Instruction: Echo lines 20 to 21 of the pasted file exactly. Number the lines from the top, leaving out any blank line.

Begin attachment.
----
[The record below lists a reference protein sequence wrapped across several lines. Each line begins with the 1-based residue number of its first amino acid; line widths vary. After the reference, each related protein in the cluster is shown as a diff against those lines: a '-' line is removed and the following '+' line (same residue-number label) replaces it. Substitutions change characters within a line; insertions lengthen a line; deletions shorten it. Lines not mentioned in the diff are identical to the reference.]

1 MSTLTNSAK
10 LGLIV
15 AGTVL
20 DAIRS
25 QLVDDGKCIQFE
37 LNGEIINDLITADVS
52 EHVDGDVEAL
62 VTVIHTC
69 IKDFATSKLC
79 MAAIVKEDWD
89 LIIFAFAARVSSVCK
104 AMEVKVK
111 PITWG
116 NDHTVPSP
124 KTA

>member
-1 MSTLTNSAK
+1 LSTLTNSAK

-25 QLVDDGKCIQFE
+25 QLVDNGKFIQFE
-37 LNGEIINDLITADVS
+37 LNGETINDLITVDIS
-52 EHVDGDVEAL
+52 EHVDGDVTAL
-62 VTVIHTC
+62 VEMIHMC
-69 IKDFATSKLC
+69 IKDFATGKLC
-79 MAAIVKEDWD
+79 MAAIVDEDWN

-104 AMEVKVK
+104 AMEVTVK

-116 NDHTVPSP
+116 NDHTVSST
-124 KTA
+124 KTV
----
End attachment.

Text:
-25 QLVDDGKCIQFE
+25 QLVDNGKFIQFE